Hnry, the company that processes and pays self-employed people’s taxes in real-time, says those people are losing out on their true salaries because of traditional accounting advice.

Chief executive James Fuller told BusinessDesk the longstanding guidance for freelancers of putting a third of earnings to one side for their year-end tax bill is leaving Kiwis with much less money throughout the year.

With the new 39% personal tax rate on income above $180,000 applying from April 1, he is concerned people may put even more money aside unnecessarily.

“Across all of your income, it's actually nigh on impossible to achieve an actual blended tax rate of 33%,” said Fuller.

He said many self-employed people get to the end of the year and find out their tax rate was only around 25% of their earnings.

Hnry analysed its user data and claims less than a quarter of 1% of its customers need to save as much as 33%.

“You think about all the challenges people have with their finances, this kind of arbitrary advice of 33% has kind of hamstrung a lot of people.”

He recalled a recent conversation with “some friends of mine who are old school accountants” about the new tax rate.

“I said, when the top rate of tax changes, what are you going to advise your clients, 39%? And they both looked at each other and said, 'oh, we’d probably say 35',” said Fuller.

“It’s like, literally, you’re just making this up!”

The going rate

Such traditional tax advice stems directly from NZ’s progressive tax rates that increase as income increases. With these progressive, or gradual tax rates, NZ incomes will continue to be taxed at 10.5% for the first $14,000 earned, at 17.5% from $14,001 to $48,000, and at 30% from $48,001 to $70,000.

From April 1, the tax rate will be 33% for annual income over $70,000 and up to $180,000, and then 39% for the remaining income over $180,000.

The current rate is 33% for all remaining income over $70,000.

“The proposed 39% tax rate complicates the tax system and widens the gaps between different rates,” said PwC in December, calling it “questionable tax policy design”.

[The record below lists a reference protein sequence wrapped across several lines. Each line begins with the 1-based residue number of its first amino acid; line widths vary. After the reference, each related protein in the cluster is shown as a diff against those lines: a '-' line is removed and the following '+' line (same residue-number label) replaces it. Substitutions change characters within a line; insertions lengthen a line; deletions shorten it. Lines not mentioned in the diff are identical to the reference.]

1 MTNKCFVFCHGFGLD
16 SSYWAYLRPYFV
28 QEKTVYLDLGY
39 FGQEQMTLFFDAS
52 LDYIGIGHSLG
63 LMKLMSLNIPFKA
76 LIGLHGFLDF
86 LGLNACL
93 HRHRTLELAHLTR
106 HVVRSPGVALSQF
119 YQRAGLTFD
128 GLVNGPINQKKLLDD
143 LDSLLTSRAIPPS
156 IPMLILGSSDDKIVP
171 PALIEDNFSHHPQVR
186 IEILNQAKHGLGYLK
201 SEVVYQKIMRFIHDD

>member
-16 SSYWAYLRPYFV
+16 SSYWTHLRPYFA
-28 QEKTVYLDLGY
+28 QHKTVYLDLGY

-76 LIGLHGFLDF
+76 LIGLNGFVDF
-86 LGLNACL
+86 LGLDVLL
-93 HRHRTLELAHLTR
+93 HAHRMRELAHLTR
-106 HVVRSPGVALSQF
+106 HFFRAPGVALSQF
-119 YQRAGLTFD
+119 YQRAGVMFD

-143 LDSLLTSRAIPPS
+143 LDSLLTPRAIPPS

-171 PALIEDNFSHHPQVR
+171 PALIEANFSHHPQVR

The NZ government's website states: “If you do not give your provider your IRD number or let them know what tax rate they should use, they must tax your interest and investment income at 33%. If this rate is not correct you could pay too much tax”.

“Consider hiring a tax agent. Their knowledge could save you time and money,” the MBIE website cryptically teases.

Fuller suggests these tax rate percentages incorrectly reflect the reality of Hnry’s average customer’s year-end combined tax bill.

Pay as you go

Hnry customers are set up with a Hnry bank account into which they pay all their earnings. The firm’s automated systems then calculate exactly how much tax customers should be deducting and send it straight to IRD.

Hnry then pays customers the remaining balance, akin to salary after tax. It takes a 1% plus GST fee, with no additional hidden charges.

The Wellington-based company, founded in 2017, recently launched its service in Australia and supports earning in multiple currencies. Fuller said he has a shortlist of seven or eight more countries he wants to expand the service to.

A September 2019 investment round saw Hnry raise $2.15m after targeting $1.5m. Fuller said an internal investor round in late 2020 will see the firm through until a possible additional round in “late 2021, early 2022”.

While he won’t put a figure on revenue, he said growth for the last two years stood at about 12% to 13% month on month, with one month during lockdown seeing a drop of 2%.

“In February, we acquired double the number of customers that we acquired in January,” he said.

“We’re taking on more new clients every day than I think any other accountancy is doing in two to three months.”

Though New Zealand is generally praised for the current and potential openness of its banking infrastructure compared to countries like the UK, Fuller doesn’t think a more open banking environment is needed for Hnry to grow.

“We've been able to accomplish what we have without the need for things like open banking, and we do what we do with all of our automated payments, in a way that doesn't require that.”

Forward billing

He is coy about the future potential for Hnry, which has 26 employees in NZ and Australia, to list on the NZX.

“I don't think we've made any decisions about where that would go. I mean, obviously, the company is expanding extremely rapidly. At the moment, I think, the one thing we do know is that our home base will always be in New Zealand.”

He also doesn’t see the evolution of banking as a technology problem.

“It's more of a business problem of how do we prioritise customer service at the top of the tree? Which is something that we really believe in, if everyone who's in businesses is building a product or selling services for their customers, not for themselves.”